Opinion: 3D is as revolutionary as the talkie | reviews, news & interviews
Opinion: 3D is as revolutionary as the talkie
Opinion: 3D is as revolutionary as the talkie
It's not just Hollywood who should be embracing 3D technology
Tainted by its origins and association with the pulp cinema of the 1950s (classics like Bwana Devil, It Came from Outer Space and House of Wax were pioneers of stereoscopic technology), 3D cinema has remained the province of entertainment cinema, a novelty no art-house auteur would touch. Spin The Hurt Locker’s shock Oscar win in 2010 any way you want, it made an emphatic statement about the value the cinematic academy placed on technological advancement. For that was surely the terminal problem with Avatar. A thrilling visual spectacle, it harnessed its innovations to a recycled plot and a shoddy script – a beautiful, brainless jock of a movie.
Yet, limitations aside, Cameron’s film came close to starting the most urgent conversation to not quite emerge from this technology. It is surely no coincidence that his 3D epic takes virtual and alternative reality as its subject – an unusually self-reflexive gesture for a Hollywood heavyweight, and one shared by 1982’s TRON. As we follow the (rather too symbolically) disabled Jake Sully on his remote adventures, we, the viewers locked in our own darkened pod, find our cinematic experience mirrored and our reactions implicated and thematised. Call the film a parable about eco-responsibility, about how, according to Cameron, we “interact with our fellow man”, but at issue is surely cinema itself. Avatar is a meta-narrative on the condition and possibilities of the 3D experience.
Too busy playing with the funny glasses, gearing up for Alice in Wonderland (pictured right), Toy Story 3 and a spate of comic-strip and horror movies, we were all much too preoccupied to stop and ponder this – film-makers most of all. The fact that post-production 3D (in which a film originally shot in 2D such as Clash of the Titans is artificially enhanced into 3D) has emerged as a phenomenon, speaks to the widespread attitude that still considers 3D a gimmick, a decorative effect to be draped artfully over a film without materially changing it. What Cameron inadvertently proved in Avatar, and what Hitchcock explored in rather more calculated fashion in the ill-fated 3D Dial M for Murder (pictured below), was that this technology has the potential to change not only the way we package cinema, but the way we perceive and construct it.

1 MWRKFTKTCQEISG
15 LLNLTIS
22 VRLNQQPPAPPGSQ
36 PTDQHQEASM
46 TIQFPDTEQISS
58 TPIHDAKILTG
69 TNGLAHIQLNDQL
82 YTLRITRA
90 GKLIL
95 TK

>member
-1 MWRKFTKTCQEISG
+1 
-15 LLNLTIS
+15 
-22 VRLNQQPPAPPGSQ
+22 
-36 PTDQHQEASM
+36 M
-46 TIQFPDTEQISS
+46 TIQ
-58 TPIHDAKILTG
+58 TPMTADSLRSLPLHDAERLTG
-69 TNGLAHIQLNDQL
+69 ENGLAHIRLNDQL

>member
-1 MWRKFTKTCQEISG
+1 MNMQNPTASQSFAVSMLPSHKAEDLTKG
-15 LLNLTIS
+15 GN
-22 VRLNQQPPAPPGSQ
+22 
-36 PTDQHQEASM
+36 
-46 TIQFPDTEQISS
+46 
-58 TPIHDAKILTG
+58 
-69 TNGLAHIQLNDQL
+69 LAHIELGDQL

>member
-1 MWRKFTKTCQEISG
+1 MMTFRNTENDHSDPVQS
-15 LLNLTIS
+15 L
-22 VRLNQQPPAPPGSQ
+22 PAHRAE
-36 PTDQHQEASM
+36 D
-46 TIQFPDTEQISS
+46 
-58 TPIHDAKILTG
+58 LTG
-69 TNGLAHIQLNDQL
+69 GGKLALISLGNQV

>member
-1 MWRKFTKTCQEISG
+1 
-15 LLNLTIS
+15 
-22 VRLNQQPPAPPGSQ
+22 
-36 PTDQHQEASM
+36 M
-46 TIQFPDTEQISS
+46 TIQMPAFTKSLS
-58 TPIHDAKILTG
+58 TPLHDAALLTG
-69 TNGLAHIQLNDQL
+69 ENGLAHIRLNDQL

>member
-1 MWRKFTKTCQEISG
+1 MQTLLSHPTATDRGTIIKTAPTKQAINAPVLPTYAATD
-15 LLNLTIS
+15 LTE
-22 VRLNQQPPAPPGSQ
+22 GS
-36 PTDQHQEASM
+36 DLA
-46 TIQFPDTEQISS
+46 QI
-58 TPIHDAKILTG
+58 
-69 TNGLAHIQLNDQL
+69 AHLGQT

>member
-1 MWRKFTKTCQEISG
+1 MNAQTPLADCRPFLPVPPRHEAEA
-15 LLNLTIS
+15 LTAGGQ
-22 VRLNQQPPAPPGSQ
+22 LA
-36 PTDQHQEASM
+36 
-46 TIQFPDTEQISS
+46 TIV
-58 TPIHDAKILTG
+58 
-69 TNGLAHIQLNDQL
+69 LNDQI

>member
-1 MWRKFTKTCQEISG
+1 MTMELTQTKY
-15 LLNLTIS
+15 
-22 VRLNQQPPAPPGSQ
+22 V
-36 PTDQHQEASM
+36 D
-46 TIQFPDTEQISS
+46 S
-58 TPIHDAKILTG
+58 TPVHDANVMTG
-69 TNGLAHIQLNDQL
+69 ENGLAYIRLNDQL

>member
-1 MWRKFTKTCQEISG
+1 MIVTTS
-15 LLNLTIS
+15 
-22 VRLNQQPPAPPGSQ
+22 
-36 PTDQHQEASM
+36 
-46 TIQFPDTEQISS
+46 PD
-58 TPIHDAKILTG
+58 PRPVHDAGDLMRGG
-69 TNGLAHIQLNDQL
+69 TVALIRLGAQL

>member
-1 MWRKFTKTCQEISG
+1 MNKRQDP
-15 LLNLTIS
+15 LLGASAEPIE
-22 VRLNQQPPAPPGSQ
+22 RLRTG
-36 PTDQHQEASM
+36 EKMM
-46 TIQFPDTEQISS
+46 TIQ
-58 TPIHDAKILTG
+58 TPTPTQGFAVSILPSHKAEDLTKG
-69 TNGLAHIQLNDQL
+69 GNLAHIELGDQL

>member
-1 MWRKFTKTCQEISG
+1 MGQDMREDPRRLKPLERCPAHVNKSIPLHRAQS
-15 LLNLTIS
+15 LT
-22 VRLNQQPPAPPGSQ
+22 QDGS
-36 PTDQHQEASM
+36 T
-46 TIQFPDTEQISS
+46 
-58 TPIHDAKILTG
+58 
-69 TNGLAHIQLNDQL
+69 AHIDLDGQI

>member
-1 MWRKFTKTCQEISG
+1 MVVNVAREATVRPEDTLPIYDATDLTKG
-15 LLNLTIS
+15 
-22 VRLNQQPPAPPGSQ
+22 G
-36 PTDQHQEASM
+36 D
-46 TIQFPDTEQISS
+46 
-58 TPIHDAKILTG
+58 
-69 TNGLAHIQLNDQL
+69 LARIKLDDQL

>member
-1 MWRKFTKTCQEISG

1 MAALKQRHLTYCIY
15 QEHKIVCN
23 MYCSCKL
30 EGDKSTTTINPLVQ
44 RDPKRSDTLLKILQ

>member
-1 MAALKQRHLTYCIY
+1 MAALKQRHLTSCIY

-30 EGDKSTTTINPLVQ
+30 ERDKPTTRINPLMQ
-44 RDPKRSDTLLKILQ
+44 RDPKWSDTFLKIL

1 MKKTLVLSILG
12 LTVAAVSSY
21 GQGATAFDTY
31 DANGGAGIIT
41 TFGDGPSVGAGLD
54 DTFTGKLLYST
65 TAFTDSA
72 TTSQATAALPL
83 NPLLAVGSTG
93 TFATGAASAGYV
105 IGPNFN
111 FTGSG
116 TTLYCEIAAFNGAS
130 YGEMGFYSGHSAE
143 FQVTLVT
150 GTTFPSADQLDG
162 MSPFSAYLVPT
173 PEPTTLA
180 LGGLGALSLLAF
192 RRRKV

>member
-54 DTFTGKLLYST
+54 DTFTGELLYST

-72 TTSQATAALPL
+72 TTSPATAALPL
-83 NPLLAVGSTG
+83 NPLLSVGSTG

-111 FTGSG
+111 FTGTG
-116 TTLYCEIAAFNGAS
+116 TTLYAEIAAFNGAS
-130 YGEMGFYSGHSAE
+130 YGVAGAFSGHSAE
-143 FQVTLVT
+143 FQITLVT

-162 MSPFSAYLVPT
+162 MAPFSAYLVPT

Consider the basic paradigm shift from 2D to 3D cinema and the implications it carries with it. From a position outside the frame, observing a narrative both finite and hermetically sealed, we viewers have been invited in, past the proscenium. No longer pressing our noses up against the window we find ourselves in the room, witnesses no longer but co-participants in the action. As director Scott Derrickson has explained of forthcoming 3D adaptation of Milton’s Paradise Lost: “It’s not something you watch, it’s something you’re in… the impact it can have on storytelling, it’s unfathomable.” The politics of the gaze, the contingent and troubled relationship between observer and art that has long occupied literary and film theorists, here become compounded: an issue no longer simply of a gaze but also of a stance.
In practical terms the impact on our viewing experience of, say, Gnomeo and Juliet or Justin Bieber: Never Say Never is fairly limited. But what if instead we were to watch Irreversible or even Saw 7 in 3D? From a position within the frame, implicated not only voyeuristically but fundamentally in the action, doesn’t our attitude to this material change? Shouldn’t it?